April 14 – May 29, 2016
Whether measuring a fictional rattling of the earth’s core or creating spore-like pods that radiate out of the walls, tables and ceiling of the gallery, both Abarbanel and Adams have the ability to create life-like motion out of static materials.
Adams’s pieces from her series “A Certain Period of Time” are created with meticulous hand-drawn lines of varying length and density. As a group, these lines create a marker for the passage of time and movement with the exactitude of a calibrated machine. Like marks from a seismic counter, the resulting forms grow and oscillate on the paper building graphic depth from systematic process.
Abarbanel, on the other hand, starts with precise machine-cut wood forms and hand assembles them with organic fluidity. His pieces, like “Reef 09”, mirror the wabi-sabi effect of exploding spores and the indiscriminate growth of nature. In Abarbanel’s hands, the passage of time is marked by a birth of randomness; what begins in a state-of-the-art machine, blooms, and ends in a form of fluid beauty.
Born in 1970 in San Francisco, China Adams has lived in Los Angeles for over twenty years. She earned a BFA from UCLA (1995) and an MFA from the University of Nevada, Las Vegas (2000). She has been featured in exhibitions around the world, including several solo shows at Ace Gallery, Los Angeles and Steve Turner Contemporary, Los Angeles. Adams makes conceptual art works in a range of media.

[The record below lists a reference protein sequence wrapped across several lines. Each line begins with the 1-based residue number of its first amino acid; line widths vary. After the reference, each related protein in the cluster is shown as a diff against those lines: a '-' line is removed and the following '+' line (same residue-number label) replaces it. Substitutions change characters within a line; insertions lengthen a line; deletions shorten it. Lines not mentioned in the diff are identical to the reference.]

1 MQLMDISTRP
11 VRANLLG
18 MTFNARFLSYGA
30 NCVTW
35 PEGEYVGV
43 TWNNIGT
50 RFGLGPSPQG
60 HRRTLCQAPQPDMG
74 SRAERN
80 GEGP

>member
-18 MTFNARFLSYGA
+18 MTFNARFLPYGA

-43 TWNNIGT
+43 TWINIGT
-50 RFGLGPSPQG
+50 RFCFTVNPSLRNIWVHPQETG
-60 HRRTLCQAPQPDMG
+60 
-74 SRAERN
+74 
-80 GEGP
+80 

Joshua Abarbanel received dual undergraduate degrees in art and psychology from the University of California at Berkeley and a Masters of Fine Art from the University of California at Los Angeles. Abarbanel’s work was the focus of a solo exhibition in 2014 at Hinge Parallel Gallery (Culver City, California). Two sculptures from his Reef series were included at the Fleming Museum of Art (Burlington, Vermont) in the group show In Grain: Contemporary Works in Wood (2015). He has been commissioned by the Jewish Museum Berlin to create a large-scale sculpture for their fall 2016 exhibition, Golem, and a new body of work inspired by his recent shipboard residency in the Artic Circle will appear at the Berkshire Museum (Pittsfield, Massachusetts) in early 2017. Abarbanel lives and works in Santa Monica, California.